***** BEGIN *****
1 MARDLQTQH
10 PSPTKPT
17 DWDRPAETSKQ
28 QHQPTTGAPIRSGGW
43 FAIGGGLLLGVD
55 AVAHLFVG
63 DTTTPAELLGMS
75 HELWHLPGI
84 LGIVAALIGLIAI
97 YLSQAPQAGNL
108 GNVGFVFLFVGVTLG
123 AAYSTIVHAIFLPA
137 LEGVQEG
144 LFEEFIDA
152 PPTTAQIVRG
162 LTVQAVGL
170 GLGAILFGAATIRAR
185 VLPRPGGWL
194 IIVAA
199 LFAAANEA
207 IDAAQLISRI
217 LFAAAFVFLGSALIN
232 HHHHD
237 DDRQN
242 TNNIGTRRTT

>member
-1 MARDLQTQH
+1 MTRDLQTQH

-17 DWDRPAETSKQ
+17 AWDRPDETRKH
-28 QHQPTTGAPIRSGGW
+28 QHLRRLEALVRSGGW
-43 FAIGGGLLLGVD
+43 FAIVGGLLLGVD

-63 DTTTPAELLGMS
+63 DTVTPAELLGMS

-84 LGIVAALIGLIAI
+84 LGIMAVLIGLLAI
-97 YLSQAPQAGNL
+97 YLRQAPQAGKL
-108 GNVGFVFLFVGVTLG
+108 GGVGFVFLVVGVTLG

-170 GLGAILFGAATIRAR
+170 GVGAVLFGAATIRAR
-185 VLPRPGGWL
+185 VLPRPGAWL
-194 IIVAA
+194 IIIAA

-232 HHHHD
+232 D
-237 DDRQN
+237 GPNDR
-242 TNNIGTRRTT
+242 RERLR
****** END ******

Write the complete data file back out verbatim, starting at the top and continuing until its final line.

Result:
1 MARDLQTQH
10 PSPTKPT
17 DWDRPAETSKQ
28 QHQPTTGAPIRSGGW
43 FAIGGGLLLGVD
55 AVAHLFVG
63 DTTTPAELLGMS
75 HELWHLPGI
84 LGIVAALIGLIAI
97 YLSQAPQAGNL
108 GNVGFVFLFVGVTLG
123 AAYSTIVHAIFLPA
137 LEGVQEG
144 LFEEFIDA
152 PPTTAQIVRG
162 LTVQAVGL
170 GLGAILFGAATIRAR
185 VLPRPGGWL
194 IIVAA
199 LFAAANEA
207 IDAAQLISRI
217 LFAAAFVFLGSALIN
232 HHHHD
237 DDRQN
242 TNNIGTRRTT

>member
-1 MARDLQTQH
+1 MTRDLQTQH

-17 DWDRPAETSKQ
+17 AWDRPDETRKH
-28 QHQPTTGAPIRSGGW
+28 QHLRRLEALVRSGGW
-43 FAIGGGLLLGVD
+43 FAIVGGLLLGVD

-63 DTTTPAELLGMS
+63 DTVTPAELLGMS

-84 LGIVAALIGLIAI
+84 LGIMAVLIGLLAI
-97 YLSQAPQAGNL
+97 YLRQAPQAGKL
-108 GNVGFVFLFVGVTLG
+108 GGVGFVFLVVGVTLG

-170 GLGAILFGAATIRAR
+170 GVGAVLFGAATIRAR
-185 VLPRPGGWL
+185 VLPRPGAWL
-194 IIVAA
+194 IIIAA

-232 HHHHD
+232 D
-237 DDRQN
+237 GPNDR
-242 TNNIGTRRTT
+242 RERLR